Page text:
The Fe(IV)-oxo complexes are also capable of degrading of tetrachloroethylene, which has been classified as Group 2A carcinogen by the International Agency for Research on Cancer. It can epoxydize alkenes and the oxidized product can be further degraded. ExperimentalMaterials and MethodsAll reagents and solvents used were of commercially available reagent quality. Solvents were purified and dried prior to use. Preparation and handling of air-sensitive materials were carried out under an inert atmosphere by in a glove box.

Fourier transform infrared spectroscopy on KBr pellets was performed on a Shimadzu FT-IR 8400S instrument. Elemental analyses were performed on a Perkin Elmer 2400 series II CHN analyzer. Electro-spray ionization (ESI) mass spectra were recorded with a Waters QTOF Micro YA263 instrument. Solution electronic spectra (single and time-dependent) were measured on an Agilent 8453 diode array spectrophotometer. All room temperature NMR spectra were collected on a Bruker DPX-500 MHz spectrometer. X-band EPR measurements were performed on a JEOL JES-FA 200 instrument. GC-MS measurements were carried out with a Perkin Elmer Clarus 600 using Elite 5 MS (30m x 0. 25mm x 0. 25μm) column with a maximum temperature of 300ºC. The ligands were synthesized according to the procedure reported in the literature. The iron(II)-triflate complexes were isolated as triflate salts from equimolar mixtures of the respective ligands, iron(II) triflate in dichloromethane similar to the reported procedures.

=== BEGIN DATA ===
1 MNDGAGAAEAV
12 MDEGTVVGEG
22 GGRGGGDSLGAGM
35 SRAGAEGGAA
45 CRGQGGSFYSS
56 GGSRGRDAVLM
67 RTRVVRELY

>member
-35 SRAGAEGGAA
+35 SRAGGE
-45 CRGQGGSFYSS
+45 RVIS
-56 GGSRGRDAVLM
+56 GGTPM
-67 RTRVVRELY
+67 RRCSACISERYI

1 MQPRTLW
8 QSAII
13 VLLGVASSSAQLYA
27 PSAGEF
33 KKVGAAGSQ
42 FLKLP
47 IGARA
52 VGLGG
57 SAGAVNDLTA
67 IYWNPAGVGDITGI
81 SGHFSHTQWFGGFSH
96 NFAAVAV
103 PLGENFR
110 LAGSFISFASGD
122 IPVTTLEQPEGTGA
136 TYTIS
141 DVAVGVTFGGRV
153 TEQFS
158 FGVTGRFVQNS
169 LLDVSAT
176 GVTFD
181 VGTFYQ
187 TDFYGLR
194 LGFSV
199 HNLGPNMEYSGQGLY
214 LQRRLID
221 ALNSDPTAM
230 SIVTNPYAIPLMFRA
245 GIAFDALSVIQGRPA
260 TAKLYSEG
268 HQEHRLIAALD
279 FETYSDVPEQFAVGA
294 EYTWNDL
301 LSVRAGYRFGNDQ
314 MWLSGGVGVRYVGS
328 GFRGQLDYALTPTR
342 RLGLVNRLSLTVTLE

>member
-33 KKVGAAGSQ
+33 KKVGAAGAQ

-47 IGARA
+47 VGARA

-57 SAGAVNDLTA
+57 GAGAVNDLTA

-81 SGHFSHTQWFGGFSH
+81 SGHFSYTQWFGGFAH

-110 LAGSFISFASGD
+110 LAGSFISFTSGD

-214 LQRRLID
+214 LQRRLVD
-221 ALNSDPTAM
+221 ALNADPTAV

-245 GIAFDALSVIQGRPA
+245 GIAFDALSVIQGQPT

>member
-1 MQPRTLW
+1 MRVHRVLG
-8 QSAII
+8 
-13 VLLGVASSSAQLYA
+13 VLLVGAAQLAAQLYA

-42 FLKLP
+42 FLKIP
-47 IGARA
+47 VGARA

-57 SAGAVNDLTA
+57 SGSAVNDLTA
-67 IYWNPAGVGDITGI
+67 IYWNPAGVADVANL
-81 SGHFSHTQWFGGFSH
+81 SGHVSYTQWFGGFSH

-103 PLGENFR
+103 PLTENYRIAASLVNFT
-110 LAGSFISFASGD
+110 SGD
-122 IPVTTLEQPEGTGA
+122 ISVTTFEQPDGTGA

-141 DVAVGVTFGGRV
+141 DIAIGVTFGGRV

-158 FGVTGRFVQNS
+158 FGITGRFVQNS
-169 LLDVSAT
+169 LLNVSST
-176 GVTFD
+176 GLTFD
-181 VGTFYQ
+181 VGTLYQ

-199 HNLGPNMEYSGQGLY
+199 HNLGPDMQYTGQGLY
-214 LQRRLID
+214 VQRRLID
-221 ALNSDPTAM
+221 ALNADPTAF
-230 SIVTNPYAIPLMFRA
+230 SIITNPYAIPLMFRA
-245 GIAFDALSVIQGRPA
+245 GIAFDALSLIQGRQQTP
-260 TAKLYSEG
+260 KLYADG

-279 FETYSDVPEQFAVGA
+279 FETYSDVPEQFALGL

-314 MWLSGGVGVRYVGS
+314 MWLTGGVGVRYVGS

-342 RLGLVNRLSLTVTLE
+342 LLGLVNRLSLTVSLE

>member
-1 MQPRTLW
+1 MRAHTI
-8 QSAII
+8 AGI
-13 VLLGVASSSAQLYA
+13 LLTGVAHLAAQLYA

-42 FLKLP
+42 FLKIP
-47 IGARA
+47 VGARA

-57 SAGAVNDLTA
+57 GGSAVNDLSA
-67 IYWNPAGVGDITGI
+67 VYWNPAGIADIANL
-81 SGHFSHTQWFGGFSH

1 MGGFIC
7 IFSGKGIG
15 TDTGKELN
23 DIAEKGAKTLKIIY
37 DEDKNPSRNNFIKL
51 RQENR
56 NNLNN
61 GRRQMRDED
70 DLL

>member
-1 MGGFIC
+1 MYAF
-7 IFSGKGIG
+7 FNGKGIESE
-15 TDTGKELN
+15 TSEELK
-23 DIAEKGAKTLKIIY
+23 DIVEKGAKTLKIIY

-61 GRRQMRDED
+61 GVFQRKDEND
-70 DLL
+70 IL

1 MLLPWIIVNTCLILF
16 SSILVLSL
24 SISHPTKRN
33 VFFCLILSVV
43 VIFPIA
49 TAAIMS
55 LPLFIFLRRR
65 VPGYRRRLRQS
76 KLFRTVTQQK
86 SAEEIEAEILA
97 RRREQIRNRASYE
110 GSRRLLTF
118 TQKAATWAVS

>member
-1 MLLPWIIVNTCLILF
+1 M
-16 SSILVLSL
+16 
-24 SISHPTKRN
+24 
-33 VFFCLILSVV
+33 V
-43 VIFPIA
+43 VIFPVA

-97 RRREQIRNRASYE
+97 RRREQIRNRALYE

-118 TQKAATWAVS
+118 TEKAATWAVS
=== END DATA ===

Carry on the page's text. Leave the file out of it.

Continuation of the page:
Generation of iron(IV)-oxo complexes

To an aqueous solution (0. 5 mM) of Fe(II) complexes, CAN (6 equiv) was added at room temperature. Immediately pale green species showing absorption maxima around680-765 nm (ε ~380 M-1cm-1) were observed.

Reactions of iron(IV)-oxo complexes with substrates

The iron(II) complex (0. 02 mmol) was dissolved in 2 mL of water. To the resulting solution, substrate (100 equiv dissolved in minimum amount of acetonitrile) was added followed by the addition of 0. 1 mL aqueous solution of CAN (6 equiv). The reaction solution was allowed to stir at room temperature. After the reaction, the organic products were extracted with diethyl ether, dried over anhydrous sodium sulfate, filtered and evaporated to dryness. The products were analyzed by 1H NMR using 1,3,5-trimethoxybenzene as an internal standard and/or GC-MS using naphthalene as an internal standard.

Control Experiments

Control experiments were performed with iron(II)-triflate and CAN in the presence of substrates following the procedure described above. Small amount of oxidized products derived from substrates were formed due to the oxidizing nature of CAN. This yield has been subtracted when calculating the independent yield for the reactivity study of complexes.